In late June, Austin Adams entered a game for the Mariners against the Brewers with the reigning National League MVP, Christian Yelich, at the plate. He caught Yelich looking at an 89-mph slider for strike three before using that same slider on Ryan Braun and Mike Moustakas to get swinging strikeouts. He induced a groundout by Jesus Aguilar to finish his outing for the night. Navigating that part of the Brewers lineup is no easy task for any reliever, yet Adams almost effortlessly racked up three punchouts while facing only the four batters. That gave Adams four straight relief appearances with three or more strikeouts, part of a dominant stretch that saw him strike out 25 over 12.1 scoreless frames. On a struggling Mariners team, Adams has emerged as one of the lone bright spots. Soon, he could become the next elite bullpen arm in baseball.
Adams could also become the next name on a growing list of valuable relievers the Nationals have traded away in recent years. Felipe Vazquez and Blake Treinen have been reliable and at times elite closers for the their respective new teams. On May 4th, the Nationals traded Adams to the Mariners for Nick Wells and cash considerations. The trade came shortly after the Nationals designated Adams for assignment on April 29th. Starved for relievers and sporting MLB’s second-worst bullpen ERA of 6.29 and fifth-worst FIP of 4.89, the Nationals might have let another elite reliever slip away.
Since debuting with the Mariners on April 20th, Adams has been masterful. The 28-year-old right-hander, an eighth-round selection by the Angels out of the University of South Florida back in 2012, has a K/9 of over 15 and a K% of 43.9% through 24.1 innings pitched on the year thus far. He’s pitched his way to a 2.46 FIP and 2.28 xFIP, both of which come in well under his ERA of 3.70 (he was mostly recently charged with three runs on July 3 after leaving the bases loaded and having all runs score after he exited the game). In 36.2 innings in 2019, which includes his Triple-A numbers at Fresno and Tacoma, he’s served up just two home runs. At every level of professional baseball he’s pitched in since 2014, he’s accumulated a K/9 north of 12, including a 15.15 K/9 and a 1.93 FIP in 2018 while at Triple-A Syracuse in the Nationals organization.
The only thing that has held Adams back throughout his career has been his control. He’s been known to struggle with command, despite sporting mostly just a two-pitch mix. He had a ghastly 8.04 BB/9 in 59.1 Advanced A-ball innings in 2014, a 7.61 BB/9 in 36.2 Double-A innings in 2015, and BB/9 rates of over 5 in both of his 2016 and 2017 seasons. However, it seems as if Adams has just possibly turned a corner in command that could make him into an elite major league reliever. If you include his minor league numbers this season, Adams has only walked 16 of the 146 batters he has faced. This comes after walking just 3.88 batters per 9 innings in Triple-A last season. He’s trending in the right direction command-wise, while possessing what looks to be one of the filthiest pitches in baseball.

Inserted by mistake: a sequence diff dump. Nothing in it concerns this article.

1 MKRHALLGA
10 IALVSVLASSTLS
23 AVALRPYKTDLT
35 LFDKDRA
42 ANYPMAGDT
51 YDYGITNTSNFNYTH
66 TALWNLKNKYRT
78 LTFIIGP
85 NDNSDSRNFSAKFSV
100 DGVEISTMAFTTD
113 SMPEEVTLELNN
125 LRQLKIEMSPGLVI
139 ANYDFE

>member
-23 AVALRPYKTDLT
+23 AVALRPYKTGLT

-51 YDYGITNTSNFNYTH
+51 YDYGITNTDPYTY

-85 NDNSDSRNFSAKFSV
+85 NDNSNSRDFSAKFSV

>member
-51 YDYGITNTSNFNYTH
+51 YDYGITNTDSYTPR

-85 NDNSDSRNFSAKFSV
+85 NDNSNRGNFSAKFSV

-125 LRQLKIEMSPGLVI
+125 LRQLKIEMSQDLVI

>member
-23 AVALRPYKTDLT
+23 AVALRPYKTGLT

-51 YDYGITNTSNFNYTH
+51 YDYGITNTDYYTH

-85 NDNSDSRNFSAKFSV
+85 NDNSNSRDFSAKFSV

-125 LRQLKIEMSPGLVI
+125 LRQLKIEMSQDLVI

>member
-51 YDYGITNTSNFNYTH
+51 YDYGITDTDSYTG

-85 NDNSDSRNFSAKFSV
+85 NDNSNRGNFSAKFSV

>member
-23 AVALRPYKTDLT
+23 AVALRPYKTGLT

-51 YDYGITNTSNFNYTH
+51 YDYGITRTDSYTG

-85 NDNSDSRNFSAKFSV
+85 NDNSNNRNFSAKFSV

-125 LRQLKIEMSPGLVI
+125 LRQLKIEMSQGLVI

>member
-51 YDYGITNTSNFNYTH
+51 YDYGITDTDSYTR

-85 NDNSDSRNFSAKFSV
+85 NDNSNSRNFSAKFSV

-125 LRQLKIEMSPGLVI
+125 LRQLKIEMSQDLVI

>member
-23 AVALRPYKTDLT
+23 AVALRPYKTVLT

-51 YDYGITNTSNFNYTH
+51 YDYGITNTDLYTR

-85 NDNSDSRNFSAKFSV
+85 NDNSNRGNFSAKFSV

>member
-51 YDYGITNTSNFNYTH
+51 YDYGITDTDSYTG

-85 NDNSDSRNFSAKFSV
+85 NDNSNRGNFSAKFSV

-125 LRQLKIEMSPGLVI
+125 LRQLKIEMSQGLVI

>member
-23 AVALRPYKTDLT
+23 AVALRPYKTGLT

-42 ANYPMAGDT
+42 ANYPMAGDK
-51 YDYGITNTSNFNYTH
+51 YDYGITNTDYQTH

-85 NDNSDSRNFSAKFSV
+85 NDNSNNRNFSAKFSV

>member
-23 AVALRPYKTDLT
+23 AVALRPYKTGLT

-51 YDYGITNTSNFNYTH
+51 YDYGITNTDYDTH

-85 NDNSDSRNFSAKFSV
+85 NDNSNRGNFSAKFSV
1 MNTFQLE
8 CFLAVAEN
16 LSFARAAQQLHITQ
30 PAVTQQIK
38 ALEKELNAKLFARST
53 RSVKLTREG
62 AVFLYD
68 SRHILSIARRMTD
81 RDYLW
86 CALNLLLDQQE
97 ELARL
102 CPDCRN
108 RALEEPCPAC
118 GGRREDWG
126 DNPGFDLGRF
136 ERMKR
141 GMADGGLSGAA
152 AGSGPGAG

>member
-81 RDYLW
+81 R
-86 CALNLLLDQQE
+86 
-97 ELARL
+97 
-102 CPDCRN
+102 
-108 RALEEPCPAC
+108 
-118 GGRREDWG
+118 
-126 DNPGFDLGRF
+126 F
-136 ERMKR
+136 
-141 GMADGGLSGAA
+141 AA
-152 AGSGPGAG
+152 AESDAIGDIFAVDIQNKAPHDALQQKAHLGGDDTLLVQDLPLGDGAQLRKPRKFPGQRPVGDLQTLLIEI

Back in 2014 in article at 247Sports, Adams was described to have a “loud, earth-shattering” slider. Five years later, he’s exploiting major league hitters with that signature pitch. He’s throwing his slider 60.9% of the time at an average velocity of 89.4 mph. Among pitchers who have thrown over 250 pitches in 2019, Adams’ slider ranks 17th in baseball in spin rate at 2820 RPM. Opposing batters have a .129 BA, xBA of .113, wOBA of .193, and xwOBA of .177 against his slider. All of those stats are in the top 10 percentile. His slider also ranks among the top echelon in terms of horizontal movement and vertical movement, relative to other similar sliders in baseball. At 6.7 inches of break, his slider has 74% more break than similar sliders in baseball. Meanwhile, Adams has a four-seam fastball of an average velocity of 95.2 mph that ranks 10th in baseball in spin rate at 2583 RPM. That two-pitch arsenal, which has been used for 404 of his 416 total pitches in 2019, has been lethal so far.
Ever since he learned to throw his slider at a young age, Adams has described himself as a “slider-happy” guy. He told the story himself in that 2014 247Sports article:
“My uncle for my birthday back when I was 12 or 13, bought me a Roger Clemens baseball, and it had color-coated finger prints on it and it would tell you where to grip. So I get it and I’m just throwing against the fence in the backyard. I read the pamphlet of how to move your wrist and this and that and come across the slider and curveball. My dad comes home and I run up to him, and say ‘Dad! I learned a curveball and a slider’ and he’s like, ‘No you didn’t!’ So, we start playing catch, and he says, ‘I’ll give you two sliders and two curveballs, and go crazy with it.’ I throw two curveballs, sat pretty good, I throw two sliders and he’s like, ‘Wow!’”
Despite his success with the slider, Adams knows the secret to his success comes with command of his fastball. He said, “I’ve struggled with control and command my entire life, it’s no secret. If you go back to my college years, freshman and sophomore year, I walked everyone. In my junior and senior year, something clicked and I believe a lot of people at the Major League level, they talk about something clicked, and something clicked that year, and I’m looking for that second click,” as he snapped his fingers and smiled.
Adams has been searching for that second click throughout his eight seasons in professional baseball. Maybe, just maybe, he’s found that second click in 2019 with the Mariners. If he truly has, he could soon become the next elite reliever in baseball.